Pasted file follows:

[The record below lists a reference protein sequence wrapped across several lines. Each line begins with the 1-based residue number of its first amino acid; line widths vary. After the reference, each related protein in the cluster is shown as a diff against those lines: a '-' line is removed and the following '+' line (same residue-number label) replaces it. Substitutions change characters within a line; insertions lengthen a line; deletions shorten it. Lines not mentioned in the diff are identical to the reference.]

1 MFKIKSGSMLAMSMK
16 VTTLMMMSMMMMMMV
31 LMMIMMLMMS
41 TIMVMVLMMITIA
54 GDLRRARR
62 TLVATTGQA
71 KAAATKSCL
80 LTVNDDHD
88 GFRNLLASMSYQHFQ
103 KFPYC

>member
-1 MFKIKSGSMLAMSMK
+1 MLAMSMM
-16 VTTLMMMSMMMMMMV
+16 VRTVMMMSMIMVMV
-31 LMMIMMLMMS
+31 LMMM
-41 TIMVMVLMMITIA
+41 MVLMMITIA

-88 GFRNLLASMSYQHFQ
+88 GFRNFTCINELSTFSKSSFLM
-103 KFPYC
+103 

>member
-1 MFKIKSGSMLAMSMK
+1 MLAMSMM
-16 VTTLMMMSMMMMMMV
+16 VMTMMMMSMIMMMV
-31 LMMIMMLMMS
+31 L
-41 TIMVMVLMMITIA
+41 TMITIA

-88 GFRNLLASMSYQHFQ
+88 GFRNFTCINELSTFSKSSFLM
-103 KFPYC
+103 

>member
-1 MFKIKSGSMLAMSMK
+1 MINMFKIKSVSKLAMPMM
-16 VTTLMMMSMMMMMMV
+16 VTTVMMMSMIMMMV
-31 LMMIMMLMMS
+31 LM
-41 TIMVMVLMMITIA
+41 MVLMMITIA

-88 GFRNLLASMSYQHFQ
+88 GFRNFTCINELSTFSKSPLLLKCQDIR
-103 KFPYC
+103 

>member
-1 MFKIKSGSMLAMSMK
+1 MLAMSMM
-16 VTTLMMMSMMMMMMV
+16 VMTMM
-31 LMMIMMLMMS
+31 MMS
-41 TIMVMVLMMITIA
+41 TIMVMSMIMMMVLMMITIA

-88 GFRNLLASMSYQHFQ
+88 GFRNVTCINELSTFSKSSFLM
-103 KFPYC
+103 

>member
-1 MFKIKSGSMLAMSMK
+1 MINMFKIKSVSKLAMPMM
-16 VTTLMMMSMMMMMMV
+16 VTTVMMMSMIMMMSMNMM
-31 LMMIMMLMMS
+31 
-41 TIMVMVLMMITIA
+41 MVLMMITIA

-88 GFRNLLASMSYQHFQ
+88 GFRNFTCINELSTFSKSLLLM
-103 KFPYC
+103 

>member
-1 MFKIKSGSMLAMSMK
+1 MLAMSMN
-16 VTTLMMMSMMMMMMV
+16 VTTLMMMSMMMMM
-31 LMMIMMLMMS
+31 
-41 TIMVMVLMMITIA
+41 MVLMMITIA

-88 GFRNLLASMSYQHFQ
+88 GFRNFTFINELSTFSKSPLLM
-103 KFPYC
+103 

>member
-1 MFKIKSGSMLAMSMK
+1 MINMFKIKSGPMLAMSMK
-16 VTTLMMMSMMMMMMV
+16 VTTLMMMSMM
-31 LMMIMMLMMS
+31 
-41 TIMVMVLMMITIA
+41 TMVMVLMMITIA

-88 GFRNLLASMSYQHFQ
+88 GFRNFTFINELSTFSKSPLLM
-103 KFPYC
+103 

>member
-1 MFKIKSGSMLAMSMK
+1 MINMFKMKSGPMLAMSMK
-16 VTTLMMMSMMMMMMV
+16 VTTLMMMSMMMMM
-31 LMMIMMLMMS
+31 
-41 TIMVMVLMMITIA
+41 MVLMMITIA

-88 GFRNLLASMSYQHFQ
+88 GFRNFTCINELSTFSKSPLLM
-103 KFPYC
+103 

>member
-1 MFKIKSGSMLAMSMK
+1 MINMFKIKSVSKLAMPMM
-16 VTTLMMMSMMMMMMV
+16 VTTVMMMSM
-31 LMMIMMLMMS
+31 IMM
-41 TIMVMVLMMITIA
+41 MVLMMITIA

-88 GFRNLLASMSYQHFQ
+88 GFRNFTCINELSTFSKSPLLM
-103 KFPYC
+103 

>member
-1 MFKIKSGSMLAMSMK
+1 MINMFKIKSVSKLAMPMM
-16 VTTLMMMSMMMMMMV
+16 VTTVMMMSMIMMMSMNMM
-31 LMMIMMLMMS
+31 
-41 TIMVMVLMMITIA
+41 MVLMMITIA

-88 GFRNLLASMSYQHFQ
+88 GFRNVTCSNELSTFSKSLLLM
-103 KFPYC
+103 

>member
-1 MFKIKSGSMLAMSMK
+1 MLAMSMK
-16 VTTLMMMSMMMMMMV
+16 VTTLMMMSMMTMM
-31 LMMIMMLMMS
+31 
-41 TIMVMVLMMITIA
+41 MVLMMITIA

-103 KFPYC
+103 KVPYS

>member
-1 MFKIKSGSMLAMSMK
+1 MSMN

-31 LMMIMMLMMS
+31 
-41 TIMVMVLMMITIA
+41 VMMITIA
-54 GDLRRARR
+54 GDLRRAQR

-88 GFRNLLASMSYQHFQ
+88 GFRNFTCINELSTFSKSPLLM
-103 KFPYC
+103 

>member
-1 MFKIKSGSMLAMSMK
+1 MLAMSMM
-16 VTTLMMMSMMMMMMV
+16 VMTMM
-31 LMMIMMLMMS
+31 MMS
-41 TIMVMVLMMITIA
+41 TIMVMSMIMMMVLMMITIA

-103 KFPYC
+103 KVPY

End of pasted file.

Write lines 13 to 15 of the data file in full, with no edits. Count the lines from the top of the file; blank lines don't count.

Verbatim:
-1 MFKIKSGSMLAMSMK
+1 MLAMSMM
-16 VTTLMMMSMMMMMMV